Now With More Than 3600 Reviews! Go Nuts - Read 'Em All!!

WELCOME! Use the search engines on this site (or your own off-site engine of choice) to gain easy access to the complete MAKSQUIBS Archive; over 3600 posts and counting. (New posts added every day or so.)

You can check on all our titles by typing the Title, Director, Actor or 'Keyword' of your choice in the Search Engine of your choice (include the phrase MAKSQUIBS) or just use the BLOGGER Search Box at the top left corner of the page.

Feel free to place comments directly on any of the film posts and to test your film knowledge with the CONTESTS scattered here & there. (Hey! No Googling allowed. They're pretty easy.)

Send E-mails to . (Let us know if the TRANSLATE WIDGET works!) Or use the Profile Page or Comments link for contact.

Thanks for stopping by.

Wednesday, June 28, 2017


Insufferable romantic claptrap, in M-G-M’s signature Early Talkie style: chintzy taste; stolid camera work; ersatz British refinement; Mid-Atlantic accents. Based on a whopper of a play by Janes Cowl & Murfin, it was silent in ‘21 (same director Sidney Franklin), and musicalized for Jeanette MacDonald in ‘41. A tragic backstory has Fredric March, as rival suitor, take a pot shot at the wedding of Leslie Howard & Norma Shearer. A generation on, Howard still mourns his loss while March’s son (also played by March) falls for Howard’s niece (also played by Shearer.) Luckily(?), WWI intervenes to sort things out. Franklin’s helming is alarmingly stiff in the first two acts, slightly livelier post-war. But the writing & acting! Howard, already showing good form in THE ANIMAL KINGDOM that year, looks faintly embarrassed; March mans up to pull off a cornball renunciation scene; but what to make of Shearer?, tossing in a carefree laugh at the end of every God-damn line until you want to strangle her. (Who wouldn't want to strangle someone named 'Moonyeen?') And this from her best period when she normally played ‘daring’ Pre-Code ladies in slinky, revealing outfits. Here, she prefigures the worst of her latter Great-Lady-of-the-Theatre manner. Naturally, the film got a Best Pic nod from the Academy. The one dud on a still highly entertaining list. LINK:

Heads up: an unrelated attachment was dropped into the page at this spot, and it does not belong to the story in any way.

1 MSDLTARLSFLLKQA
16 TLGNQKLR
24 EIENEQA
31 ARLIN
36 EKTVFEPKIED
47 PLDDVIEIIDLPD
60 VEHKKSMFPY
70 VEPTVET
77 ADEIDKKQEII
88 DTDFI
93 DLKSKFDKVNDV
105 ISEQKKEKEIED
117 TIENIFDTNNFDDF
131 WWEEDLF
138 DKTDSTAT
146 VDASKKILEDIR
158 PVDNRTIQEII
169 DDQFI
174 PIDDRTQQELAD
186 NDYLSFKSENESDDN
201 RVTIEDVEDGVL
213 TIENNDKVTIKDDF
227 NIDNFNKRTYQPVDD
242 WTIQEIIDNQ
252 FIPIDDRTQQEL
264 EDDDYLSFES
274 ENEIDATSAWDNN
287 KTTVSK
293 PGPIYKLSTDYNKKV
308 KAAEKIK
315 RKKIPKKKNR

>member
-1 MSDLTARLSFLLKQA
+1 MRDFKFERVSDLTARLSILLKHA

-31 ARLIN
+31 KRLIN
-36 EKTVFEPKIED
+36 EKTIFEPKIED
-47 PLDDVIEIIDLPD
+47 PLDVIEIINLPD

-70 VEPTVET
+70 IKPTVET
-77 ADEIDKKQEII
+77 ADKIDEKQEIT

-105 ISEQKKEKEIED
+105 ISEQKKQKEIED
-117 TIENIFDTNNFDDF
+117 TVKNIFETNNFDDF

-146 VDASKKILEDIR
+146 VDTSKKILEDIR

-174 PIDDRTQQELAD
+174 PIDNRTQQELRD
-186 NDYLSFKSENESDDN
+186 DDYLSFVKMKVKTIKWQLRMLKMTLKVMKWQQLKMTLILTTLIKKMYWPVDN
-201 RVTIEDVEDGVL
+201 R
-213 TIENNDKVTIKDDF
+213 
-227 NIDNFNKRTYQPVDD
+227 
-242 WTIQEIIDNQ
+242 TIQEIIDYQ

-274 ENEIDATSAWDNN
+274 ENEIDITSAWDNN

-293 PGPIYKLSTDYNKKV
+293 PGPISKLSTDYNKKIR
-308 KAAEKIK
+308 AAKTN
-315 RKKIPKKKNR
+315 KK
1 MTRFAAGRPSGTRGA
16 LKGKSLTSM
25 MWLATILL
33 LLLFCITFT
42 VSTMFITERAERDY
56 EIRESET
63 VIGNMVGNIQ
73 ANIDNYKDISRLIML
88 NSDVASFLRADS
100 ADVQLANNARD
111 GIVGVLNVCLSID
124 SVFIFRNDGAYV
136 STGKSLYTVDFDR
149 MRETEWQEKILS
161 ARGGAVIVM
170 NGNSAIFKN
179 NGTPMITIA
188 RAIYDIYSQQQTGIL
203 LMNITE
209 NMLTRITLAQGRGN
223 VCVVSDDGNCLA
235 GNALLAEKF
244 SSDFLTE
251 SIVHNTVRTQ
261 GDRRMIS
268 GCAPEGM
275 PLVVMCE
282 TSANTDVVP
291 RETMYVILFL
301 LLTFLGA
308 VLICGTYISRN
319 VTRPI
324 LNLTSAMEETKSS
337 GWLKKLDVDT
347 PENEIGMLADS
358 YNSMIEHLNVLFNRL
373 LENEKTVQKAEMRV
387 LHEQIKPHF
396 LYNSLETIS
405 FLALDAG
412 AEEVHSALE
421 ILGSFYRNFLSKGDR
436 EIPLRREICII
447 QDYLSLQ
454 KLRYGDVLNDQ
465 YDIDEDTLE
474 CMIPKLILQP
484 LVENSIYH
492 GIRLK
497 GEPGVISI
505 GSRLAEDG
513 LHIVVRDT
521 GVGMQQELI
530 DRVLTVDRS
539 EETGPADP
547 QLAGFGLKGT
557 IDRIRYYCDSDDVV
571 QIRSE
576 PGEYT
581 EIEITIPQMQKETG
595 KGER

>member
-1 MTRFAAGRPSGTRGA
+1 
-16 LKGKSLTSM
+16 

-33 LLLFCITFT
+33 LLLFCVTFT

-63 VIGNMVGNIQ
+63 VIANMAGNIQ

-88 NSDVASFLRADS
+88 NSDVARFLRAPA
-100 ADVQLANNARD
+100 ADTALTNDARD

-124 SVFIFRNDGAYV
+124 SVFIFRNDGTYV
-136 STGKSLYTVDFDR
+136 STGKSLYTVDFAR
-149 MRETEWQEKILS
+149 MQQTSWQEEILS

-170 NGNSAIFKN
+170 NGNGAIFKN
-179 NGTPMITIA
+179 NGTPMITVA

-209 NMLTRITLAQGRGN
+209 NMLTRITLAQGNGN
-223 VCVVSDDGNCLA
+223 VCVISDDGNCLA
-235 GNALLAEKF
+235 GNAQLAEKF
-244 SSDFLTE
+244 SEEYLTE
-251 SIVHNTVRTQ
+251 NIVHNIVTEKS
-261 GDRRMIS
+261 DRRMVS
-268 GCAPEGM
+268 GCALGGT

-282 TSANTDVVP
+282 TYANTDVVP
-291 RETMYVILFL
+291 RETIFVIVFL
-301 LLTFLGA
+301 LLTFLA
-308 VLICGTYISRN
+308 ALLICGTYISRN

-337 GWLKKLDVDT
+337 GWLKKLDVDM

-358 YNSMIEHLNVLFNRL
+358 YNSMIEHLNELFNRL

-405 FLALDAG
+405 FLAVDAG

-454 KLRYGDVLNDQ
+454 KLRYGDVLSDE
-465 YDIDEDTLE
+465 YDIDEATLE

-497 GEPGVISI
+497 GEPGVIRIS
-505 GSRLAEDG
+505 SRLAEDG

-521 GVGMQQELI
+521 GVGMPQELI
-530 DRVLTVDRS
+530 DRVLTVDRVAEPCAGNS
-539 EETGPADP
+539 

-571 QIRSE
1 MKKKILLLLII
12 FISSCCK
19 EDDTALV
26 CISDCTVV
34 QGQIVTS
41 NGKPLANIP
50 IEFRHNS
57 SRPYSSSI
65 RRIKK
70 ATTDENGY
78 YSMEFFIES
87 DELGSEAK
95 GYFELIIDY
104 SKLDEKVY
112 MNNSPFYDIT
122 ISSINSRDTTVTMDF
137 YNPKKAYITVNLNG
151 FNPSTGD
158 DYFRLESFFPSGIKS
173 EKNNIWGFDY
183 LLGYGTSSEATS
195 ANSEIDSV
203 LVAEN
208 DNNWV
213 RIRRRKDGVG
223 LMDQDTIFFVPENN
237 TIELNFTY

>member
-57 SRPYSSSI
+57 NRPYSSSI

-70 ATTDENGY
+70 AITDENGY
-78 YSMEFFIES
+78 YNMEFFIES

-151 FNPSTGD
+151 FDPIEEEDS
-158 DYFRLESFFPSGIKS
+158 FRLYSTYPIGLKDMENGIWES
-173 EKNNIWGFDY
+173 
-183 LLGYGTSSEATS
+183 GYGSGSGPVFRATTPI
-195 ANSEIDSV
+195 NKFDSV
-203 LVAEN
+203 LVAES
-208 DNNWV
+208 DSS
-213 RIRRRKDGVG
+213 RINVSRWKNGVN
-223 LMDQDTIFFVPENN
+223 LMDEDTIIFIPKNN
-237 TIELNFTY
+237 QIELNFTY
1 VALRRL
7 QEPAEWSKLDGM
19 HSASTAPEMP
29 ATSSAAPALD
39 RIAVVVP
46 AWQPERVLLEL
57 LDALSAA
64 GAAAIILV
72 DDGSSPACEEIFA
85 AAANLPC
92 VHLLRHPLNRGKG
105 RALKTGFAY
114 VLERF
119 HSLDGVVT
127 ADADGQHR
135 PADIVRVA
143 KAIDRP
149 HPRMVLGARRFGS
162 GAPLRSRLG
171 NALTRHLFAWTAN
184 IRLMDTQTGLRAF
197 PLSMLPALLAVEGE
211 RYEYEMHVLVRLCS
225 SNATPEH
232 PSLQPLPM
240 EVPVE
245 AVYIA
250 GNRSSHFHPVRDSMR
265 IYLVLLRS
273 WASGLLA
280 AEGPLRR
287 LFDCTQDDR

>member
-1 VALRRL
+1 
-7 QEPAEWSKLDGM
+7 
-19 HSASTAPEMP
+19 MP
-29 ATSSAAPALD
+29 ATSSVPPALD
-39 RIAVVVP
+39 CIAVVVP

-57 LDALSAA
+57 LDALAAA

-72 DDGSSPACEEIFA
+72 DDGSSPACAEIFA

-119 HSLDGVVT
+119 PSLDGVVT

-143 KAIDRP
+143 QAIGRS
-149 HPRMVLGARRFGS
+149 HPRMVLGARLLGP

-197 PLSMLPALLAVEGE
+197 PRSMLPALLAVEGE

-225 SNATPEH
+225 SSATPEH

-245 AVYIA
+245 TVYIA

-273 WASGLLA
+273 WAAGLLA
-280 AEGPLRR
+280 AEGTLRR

WATCH THIS, NOT THAT: Though still very 1932 in sentiment, style & technique, the Frank Borzage/Gary Cooper/Helen Hayes version of another WWI tragic romance, Hemingway’s A FAREWELL TO ARMS, no less (see below), puts this film to shame on every level. Look for the uncensored cut. (BTW: Borzage also directed the 1941 Jeanette MacDonald SMILIN’ THROUGH.)

ATTENTION MUST BE PAID: The theme song for this version, as in 1941, was written as a tie-in for the silent film. (See sheet music cover to your left.)

No comments: